By Jeff Pietsch

And the Oscar goes too …. This phrase means only one thing to most people: the annual award given to those celebrated actors and actresses at the Academy Awards each February. The eight and a half pound gold plated statue standing thirteen and a half inches tall is as well known as any celebrity, and its name has become synonymous with the show itself. Although the origin of the name is in dispute, the statute has been called Oscar since the 1930’s. 

The Oscar name is a registered trademark of the Academy of Motion Picture Arts and Sciences, and they have vigorously protected the use of their famous mark. Recently, the Academy filed suit against an Italian broadcaster who used the word Oscar in the title of several of their award programs.   These shows were broadcast in Italian to subscribers living in the United States. The Academy filed a motion for summary judgment based on the broadcaster’s trademark infringement.  This motion was denied by the United States District Court, Central District of California. The judge held that the mark Oscar may be generic in Italian and may not be entitled to trademark protection.

Under trademark law, the quality of a mark’s distinctiveness determines the scope of its protection. Courts have developed four categories to determine a mark’s distinctiveness and, consequently, its strength as a trademark. These categories are (i) coined or arbitrary, (ii) suggestive, (iii) descriptive, and (iv) generic marks. Trademarks that are coined or arbitrary receive the highest protection. Marks such as Kodak or Exxon are examples of coined trademarks. Marks such as Apple for computers or Grey Goose for vodka are examples of arbitrary marks. These marks receive the highest protection since they are inherently distinctive. 

One step below coined or arbitrary marks are suggestive marks. Suggestive marks are also inherently distinctive.   They are considered weaker than coined or arbitrary marks because the marks suggest some characteristic or quality of the goods or services. With suggestive marks, an individual must use imagination to understand the significance of the marks. Examples of suggestive marks are Greyhound for buses or Mustang for cars. Unlike arbitrary marks, these marks suggest a quality of the goods and services. The suggestion of these two marks denotes speed and quickness.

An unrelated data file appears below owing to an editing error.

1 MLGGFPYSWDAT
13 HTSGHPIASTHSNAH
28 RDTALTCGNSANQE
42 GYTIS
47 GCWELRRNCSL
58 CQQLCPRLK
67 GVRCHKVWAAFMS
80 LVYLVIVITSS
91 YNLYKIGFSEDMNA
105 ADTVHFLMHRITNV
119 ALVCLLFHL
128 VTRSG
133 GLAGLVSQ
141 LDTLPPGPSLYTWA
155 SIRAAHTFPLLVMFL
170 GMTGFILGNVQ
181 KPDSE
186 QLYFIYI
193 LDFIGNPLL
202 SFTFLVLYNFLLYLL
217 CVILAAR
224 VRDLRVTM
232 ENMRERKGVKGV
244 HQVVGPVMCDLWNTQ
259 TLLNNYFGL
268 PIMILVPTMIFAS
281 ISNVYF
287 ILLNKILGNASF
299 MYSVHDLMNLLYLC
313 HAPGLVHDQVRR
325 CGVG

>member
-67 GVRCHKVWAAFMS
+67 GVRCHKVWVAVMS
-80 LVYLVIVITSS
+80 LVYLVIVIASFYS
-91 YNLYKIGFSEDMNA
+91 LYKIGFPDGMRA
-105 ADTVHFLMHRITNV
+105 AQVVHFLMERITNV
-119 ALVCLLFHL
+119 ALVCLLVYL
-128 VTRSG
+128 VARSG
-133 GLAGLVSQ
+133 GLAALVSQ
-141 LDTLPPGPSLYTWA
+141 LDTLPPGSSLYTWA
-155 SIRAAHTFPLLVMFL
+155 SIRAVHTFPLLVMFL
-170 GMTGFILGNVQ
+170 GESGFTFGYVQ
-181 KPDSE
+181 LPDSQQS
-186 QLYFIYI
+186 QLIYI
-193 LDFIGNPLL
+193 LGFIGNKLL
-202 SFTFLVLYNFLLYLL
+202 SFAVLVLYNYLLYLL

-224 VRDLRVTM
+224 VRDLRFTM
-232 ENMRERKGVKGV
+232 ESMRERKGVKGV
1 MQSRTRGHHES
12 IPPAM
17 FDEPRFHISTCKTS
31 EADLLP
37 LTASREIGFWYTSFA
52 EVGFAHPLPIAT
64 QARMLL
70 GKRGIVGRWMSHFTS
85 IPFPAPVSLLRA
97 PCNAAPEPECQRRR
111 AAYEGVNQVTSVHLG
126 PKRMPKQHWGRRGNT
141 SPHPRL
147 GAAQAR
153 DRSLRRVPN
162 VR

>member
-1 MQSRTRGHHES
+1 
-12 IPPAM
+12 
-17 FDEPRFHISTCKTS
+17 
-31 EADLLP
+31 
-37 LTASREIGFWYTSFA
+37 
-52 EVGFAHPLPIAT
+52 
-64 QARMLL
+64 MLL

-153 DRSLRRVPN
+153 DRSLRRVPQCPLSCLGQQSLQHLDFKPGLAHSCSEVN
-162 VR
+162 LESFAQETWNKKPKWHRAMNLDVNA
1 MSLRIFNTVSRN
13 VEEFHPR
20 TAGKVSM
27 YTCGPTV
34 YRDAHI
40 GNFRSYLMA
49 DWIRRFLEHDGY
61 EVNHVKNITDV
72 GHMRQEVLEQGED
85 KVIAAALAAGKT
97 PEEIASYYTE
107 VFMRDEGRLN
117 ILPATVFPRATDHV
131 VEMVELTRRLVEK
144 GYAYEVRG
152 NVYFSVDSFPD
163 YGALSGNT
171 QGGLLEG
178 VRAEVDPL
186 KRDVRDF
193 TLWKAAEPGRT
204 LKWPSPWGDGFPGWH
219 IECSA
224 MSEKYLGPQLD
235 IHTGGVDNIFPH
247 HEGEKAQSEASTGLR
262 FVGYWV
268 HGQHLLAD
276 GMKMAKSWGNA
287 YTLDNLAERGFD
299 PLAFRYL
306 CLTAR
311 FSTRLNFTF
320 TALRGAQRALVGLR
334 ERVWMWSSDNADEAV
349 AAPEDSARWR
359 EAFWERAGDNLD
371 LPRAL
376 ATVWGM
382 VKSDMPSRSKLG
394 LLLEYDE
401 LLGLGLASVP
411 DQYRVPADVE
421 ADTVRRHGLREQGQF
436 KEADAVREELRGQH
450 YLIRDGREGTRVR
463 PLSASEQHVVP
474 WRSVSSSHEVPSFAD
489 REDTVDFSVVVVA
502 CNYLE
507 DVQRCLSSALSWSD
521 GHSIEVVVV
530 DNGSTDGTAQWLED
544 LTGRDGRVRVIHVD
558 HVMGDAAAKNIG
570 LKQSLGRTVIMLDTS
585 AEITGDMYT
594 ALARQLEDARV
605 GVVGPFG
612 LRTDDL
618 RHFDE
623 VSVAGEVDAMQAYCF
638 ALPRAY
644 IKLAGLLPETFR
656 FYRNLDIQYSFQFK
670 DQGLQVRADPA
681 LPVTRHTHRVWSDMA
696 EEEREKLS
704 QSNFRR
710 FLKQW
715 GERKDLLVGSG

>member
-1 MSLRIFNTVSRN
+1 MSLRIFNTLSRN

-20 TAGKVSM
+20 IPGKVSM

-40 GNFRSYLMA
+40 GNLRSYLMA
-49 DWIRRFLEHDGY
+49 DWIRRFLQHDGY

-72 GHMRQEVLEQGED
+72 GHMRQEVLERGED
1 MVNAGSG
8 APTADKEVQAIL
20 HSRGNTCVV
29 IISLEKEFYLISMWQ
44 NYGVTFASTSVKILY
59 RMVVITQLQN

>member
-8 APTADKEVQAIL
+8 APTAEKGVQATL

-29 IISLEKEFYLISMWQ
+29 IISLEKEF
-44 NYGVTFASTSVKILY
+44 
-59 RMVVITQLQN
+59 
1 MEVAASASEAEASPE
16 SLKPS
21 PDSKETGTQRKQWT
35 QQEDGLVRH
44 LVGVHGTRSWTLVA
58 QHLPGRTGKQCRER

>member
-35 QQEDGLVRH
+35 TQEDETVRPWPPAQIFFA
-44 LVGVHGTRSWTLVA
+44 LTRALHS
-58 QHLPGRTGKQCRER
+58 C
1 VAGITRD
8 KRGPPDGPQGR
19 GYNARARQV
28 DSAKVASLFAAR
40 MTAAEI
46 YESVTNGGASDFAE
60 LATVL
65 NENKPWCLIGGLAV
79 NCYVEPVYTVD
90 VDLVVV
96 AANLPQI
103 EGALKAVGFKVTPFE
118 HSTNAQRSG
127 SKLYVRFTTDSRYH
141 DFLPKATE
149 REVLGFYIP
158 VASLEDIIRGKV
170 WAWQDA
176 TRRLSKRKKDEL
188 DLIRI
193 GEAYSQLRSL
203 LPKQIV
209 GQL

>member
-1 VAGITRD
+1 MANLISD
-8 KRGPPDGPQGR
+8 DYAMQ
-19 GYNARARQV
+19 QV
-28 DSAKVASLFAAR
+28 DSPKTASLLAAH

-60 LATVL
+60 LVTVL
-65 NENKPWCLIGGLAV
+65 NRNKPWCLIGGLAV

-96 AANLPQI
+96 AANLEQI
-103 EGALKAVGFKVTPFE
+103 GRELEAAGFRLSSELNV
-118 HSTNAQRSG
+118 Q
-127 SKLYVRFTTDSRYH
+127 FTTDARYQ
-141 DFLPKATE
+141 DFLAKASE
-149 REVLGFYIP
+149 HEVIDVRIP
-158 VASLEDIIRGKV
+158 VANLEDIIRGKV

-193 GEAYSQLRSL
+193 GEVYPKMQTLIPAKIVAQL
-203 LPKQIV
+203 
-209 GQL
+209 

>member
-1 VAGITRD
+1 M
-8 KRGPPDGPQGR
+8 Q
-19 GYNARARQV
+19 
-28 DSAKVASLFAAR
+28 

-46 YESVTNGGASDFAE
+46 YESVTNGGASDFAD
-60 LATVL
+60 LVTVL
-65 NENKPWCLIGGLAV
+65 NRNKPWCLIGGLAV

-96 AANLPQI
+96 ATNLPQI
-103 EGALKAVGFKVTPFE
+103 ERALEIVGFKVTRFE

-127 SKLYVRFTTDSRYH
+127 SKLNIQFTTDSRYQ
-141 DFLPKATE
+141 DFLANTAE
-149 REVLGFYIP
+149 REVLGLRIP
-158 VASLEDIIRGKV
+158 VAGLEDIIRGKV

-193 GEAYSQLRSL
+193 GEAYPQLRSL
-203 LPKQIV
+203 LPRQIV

Falling below suggestive marks are descriptive marks. These are marks that merely describe the good or services. Examples of descriptive marks are Computer Land for a computer store or Park N Fly for airport parking services. These marks are considered weak marks and are only entitled to trademark protection if they have acquired a secondary meaning in the marketplace. An example of a descriptive mark that has acquired secondary meaning is International Business Machines (IBM). IBM is clearly descriptive of its goods and services, but the trademark has acquired secondary meaning through its branding and long history in the marketplace allowing for trademark protection.


The weakest marks and those that are entitled to no protection under trademark law are generic marks. Generic marks describe the general class of goods or services. Simply, the everyday common words for goods and services, such as car or food, are not entitled to trademark protection.

In this case, the judge recognized that Oscar was a strong mark in the United States and should be protected. The judge, however, refused to grant the summary judgment because evidence was presented to show that Oscar in Italian may be a generic term for an award. Since the broadcast was in Italian, the judge found it difficult to prevent an Italian broadcast from using a term that was generic in their own language even if the broadcast was aimed for viewers in the United States. The judge stated, “If the viewers of [the broadcast] perceive the word ‘oscar’ as being a generic term for an award when used in the Italian language, then the Italian award programs using the word ‘oscar’ may not even bring about a mental association with the Plaintiff’s Oscar mark.” 

Despite Oscar being a strong mark in the English language, this ruling states that the mark may not be protected against uses in other languages where the mark is a generic term in that language. Since the use of the term Oscar in Italian would evoke the generic sense of the term, it does not infringe on the Academy’s trademark rights.

Jeff Pietsch is an associate in the Business, Securities and Commercial Transactions and Intellectual Property groups at Weintraub Genshlea Chediak Tobin & Tobin. Jeff focuses his practice on representing public and private companies.